Final group funding proposals released

In total, the Student Services Fees Committee will award $25,350,133 next year.

by Amber Kispert

The money war is coming to an anticlimactic close.

Final Student Services Fees Committee recommendations for student groups and administrative units were released Wednesday, barely different from the initial recommendations.

on the web

To view the Student Services Fees Committee’s final recommendations for group funding, go to funding/fees/.

In total, the SSFC will award $25,350,133 next year, which includes funds for both student groups and administrative units. Tentatively, this equates to a $372 student services fee for next semester.

The SSFC recommended only three applicants for more funding this time around: Radio K, the Graduate and Professional Student Assembly and Collegians for a Constructive Tomorrow.

Between six and seven student groups attended the public hearings on March 3 and 6 to restate why they should receive their full request.

Meanwhile, incomplete applications and failure to attend funding presentations spelled trouble for the African Student Association and the American Indian Student Cultural Center. The SSFC denied funding to the groups.

It wasn’t that the fees committee felt the student groups weren’t important, said student organizations committee chairwoman Bree Richards. Instead, the groups didn’t receive funding because they didn’t follow the correct procedure.

“It wouldn’t be fair to the other groups,” she said.

The number of groups that attend the hearings varies from year to year, SSFC advisor Erich Martin said.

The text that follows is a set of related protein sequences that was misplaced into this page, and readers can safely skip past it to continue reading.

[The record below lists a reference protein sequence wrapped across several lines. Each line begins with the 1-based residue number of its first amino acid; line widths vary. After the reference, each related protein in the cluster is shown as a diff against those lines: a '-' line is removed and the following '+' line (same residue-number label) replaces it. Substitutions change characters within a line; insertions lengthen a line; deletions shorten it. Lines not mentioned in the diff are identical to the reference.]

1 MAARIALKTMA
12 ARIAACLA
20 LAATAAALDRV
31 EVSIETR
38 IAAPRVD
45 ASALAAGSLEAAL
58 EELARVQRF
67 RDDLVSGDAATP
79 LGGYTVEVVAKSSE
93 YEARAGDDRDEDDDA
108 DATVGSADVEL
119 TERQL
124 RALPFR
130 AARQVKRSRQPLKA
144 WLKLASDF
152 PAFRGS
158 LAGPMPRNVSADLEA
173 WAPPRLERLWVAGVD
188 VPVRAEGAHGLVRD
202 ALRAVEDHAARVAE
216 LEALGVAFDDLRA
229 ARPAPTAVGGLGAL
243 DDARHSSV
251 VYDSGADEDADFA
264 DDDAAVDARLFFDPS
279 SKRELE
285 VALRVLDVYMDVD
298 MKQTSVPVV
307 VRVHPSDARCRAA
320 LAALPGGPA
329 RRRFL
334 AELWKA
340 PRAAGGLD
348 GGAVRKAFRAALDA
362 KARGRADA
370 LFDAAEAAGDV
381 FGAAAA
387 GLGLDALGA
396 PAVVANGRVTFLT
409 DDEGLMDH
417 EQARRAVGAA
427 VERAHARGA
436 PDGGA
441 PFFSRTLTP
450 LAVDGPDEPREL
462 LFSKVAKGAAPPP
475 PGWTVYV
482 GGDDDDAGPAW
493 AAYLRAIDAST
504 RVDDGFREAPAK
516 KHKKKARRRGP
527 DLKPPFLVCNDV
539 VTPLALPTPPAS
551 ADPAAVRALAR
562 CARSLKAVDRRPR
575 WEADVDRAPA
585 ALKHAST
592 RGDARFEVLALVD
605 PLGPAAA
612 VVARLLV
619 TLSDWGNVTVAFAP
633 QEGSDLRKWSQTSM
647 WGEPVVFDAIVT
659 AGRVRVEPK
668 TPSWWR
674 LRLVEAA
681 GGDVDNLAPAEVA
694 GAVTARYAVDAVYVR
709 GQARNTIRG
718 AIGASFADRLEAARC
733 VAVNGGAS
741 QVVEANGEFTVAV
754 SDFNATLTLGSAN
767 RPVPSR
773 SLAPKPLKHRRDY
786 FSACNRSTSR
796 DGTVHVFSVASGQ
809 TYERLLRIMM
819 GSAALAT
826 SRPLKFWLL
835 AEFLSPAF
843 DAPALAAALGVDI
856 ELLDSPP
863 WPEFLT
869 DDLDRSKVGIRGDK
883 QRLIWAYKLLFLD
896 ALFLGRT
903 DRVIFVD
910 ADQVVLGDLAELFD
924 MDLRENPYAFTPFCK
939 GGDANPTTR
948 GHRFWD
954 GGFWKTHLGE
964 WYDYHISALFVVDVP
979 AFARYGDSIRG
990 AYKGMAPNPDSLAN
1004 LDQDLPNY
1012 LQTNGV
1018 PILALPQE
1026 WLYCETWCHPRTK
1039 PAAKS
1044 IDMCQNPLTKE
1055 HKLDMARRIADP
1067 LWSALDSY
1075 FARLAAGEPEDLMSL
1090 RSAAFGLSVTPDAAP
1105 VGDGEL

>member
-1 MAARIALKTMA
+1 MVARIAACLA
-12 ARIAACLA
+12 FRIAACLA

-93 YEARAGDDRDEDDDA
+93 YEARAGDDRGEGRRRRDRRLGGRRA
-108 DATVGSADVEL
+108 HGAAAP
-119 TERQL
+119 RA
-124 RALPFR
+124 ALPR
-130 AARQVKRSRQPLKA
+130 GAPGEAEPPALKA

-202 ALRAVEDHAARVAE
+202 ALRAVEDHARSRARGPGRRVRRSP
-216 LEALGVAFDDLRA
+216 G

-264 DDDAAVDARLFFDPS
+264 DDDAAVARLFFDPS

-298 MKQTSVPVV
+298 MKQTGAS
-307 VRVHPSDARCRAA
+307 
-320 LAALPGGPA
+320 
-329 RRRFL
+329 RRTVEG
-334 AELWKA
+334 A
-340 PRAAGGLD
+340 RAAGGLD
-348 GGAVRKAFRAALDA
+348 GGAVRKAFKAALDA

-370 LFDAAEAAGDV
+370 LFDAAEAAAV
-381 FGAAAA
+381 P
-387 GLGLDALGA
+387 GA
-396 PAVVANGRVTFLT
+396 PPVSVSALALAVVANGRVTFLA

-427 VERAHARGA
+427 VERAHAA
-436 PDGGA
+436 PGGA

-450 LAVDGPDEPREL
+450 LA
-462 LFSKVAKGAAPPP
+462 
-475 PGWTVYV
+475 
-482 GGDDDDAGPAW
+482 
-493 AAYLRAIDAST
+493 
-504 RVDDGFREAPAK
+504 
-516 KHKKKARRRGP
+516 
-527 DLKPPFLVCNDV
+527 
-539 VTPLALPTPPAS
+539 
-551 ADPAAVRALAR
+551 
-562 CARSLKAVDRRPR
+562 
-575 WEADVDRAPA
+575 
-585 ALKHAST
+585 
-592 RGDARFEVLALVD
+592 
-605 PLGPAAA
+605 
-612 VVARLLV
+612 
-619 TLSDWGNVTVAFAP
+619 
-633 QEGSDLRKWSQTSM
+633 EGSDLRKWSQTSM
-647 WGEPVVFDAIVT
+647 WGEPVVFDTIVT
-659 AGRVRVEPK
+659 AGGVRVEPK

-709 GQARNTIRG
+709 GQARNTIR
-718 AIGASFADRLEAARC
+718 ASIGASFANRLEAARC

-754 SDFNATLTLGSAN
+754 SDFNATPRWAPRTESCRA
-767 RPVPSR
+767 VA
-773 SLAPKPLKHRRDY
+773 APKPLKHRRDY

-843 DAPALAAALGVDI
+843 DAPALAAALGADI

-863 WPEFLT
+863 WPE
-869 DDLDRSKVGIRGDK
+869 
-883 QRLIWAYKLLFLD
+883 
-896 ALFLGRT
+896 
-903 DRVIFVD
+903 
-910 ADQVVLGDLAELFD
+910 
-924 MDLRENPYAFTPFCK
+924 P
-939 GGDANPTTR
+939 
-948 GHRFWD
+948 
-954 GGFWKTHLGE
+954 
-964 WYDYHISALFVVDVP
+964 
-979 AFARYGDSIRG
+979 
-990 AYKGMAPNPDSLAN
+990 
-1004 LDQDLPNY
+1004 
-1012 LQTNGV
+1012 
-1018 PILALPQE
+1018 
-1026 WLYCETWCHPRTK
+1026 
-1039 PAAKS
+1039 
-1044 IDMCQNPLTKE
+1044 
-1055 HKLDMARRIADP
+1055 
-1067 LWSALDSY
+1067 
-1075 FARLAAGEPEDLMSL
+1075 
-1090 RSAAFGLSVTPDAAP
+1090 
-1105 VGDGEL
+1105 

“The more controversial things are, the higher the attendance,” he said, “but when things are going smooth, then there really isn’t a lot of unrest.”

There’s no traditional outcome of the hearings; it depends on the year, Martin said.

A public outcry over the initial recommendations would have more impact on the final ruling than if no one showed up, he said.

GAPSA and CFACT were re-evaluated because they provided the committee with clarifying information, Richards said.

When the SSFC is discussing what to award to each applicant, the most important thing to consider is whether the organization serves the entire campus, Richards said.

“They need to show how they are a benefit to the entire University,” she said. “If they don’t, then they don’t get any funding at all.”

The fees process requires groups to be fiscally responsible and, in turn, benefits the campus as a whole, Richards said.

“Students can be more confident in knowing that their individual fees are going towards something that is going to produce some results and enrich their experience at the University,” she said.

This year, 22 of 48 applicants were recommended for their total requested funding.

Some groups that didn’t receive their entire funding take offense to it, Richards said.

“It can be very emotional for organizations and they feel that there is value to their group,” she said. “We’re not commenting on the value of their group; it doesn’t mean that their group is somehow less.”

The SSFC judges each group individually. Most groups typically receive some funding, Martin said.

“Usually the majority of the groups that apply, receive some sort of funding,” he said. “Everybody is looked at individually and judged on what they bring to the table.”

The best way for a group to argue their case is to follow the instructions and be able to answer our questions, Richards said.

This year the Minnesota Student Association wanted to argue its case better since last year it received nearly $40,000 less than requested, MSA President Emma Olson said.

“We really just did what we could to make it as clean cut as possible,” she said. “You have to make your case wisely, and I think this year we did.”

Apparently the new approach paid dividends, as the fees committee awarded MSA roughly $12,000 more than last year’s recommendations.

Groups are eligible to appeal their recommendations before Friday to Vice Provost of Student Affairs Jerry Rinehart. After that, recommendations go before the Board of Regents in May and are voted on in June.